Yom Kippur is, in short, the holiest day of the year in Jewish religion and culture. It is also referred to as the “Day of Atonement,” and the tradition is to solemnly fast for repentance and atonement of sins.
Yom Kippur marks the end of the annual High Holy Day period (Sept. 16 to Sept. 26 in 2012), which begins with Rosh Hashanah, the Jewish New Year. On Sept. 25, observation will begin at sunset.
Locally, Temple-Beth Am will be hosting a morning service in the Molish Sanctuary at 10 a.m. Young Family Service for children K and younger will be held in the Temple Beth Torah Chapel (10 a.m.). Other events at the synogague tomorrow include:
- Discussion: "Listening to Our Stories of Yisrael: Our People, Our Land, Our Heritage" in the Auditorium: 12:30 p.m.
- Family Service for Grades 1-6 in the Molish Sanctuary: 1:15 p.m.*
- Teen Service in the Temple Beth Torah Chapel: 1:15 p.m.
- Minchah (Afternoon Service) in the Molish Sanctuary: 3:00 p.m.*
- Yizkor (Memorial Service) in the Molish Sanctuary: 4:30 p.m.*
- Neilah (Concluding Service) in the Molish Sanctuary: 5:30 p.m.*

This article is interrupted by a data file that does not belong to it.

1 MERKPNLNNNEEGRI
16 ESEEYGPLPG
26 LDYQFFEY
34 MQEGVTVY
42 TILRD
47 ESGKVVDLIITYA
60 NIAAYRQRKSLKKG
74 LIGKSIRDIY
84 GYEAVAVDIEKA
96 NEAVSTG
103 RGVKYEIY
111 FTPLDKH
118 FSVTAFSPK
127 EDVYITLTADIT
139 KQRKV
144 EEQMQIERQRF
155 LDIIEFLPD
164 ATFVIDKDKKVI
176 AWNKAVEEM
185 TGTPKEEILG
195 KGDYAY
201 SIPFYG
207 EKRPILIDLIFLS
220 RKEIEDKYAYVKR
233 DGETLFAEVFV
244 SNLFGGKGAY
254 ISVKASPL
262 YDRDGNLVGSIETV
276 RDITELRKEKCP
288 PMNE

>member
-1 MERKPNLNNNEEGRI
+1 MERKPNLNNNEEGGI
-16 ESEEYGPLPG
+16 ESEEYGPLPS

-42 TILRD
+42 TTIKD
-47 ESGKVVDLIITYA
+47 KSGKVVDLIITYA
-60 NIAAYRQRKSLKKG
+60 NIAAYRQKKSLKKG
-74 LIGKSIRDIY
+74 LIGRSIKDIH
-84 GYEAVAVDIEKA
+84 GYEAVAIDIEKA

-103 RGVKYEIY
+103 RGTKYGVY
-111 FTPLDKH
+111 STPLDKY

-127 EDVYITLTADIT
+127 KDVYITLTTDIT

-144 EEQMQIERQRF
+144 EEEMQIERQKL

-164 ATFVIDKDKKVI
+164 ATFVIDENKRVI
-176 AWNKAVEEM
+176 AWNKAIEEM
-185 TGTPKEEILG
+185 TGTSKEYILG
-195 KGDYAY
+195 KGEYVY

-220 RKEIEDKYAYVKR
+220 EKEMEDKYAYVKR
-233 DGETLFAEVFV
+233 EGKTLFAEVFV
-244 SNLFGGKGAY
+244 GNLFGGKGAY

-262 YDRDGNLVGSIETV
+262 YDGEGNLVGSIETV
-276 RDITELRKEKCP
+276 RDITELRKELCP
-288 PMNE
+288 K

- Brotherhood-sponsored Break-the-Fast: 6:30 p.m.*
*These services are open to the public. All other services are open only to members.
Yom Kippur falls annually on the 10th day of Tishrei, a month on the Hebrew calendar, which is nine days after the first day of Rosh Hashanah.
To observe Yom Kippur, one should eat and drink festively the day before—once early in the day and once later, before Kol Nidrei synagogue services. Then, for almost 25 hours, the day is spent in the synagogue without eating, drinking and other restrictions.
To observe the High Holy Days and holiday period before Kol Nidrei and after the Yom Kippur fast, many Jewish specialties are made. But there are a few staples that usually make their way onto the table. Try a honey cake or noodle kugel.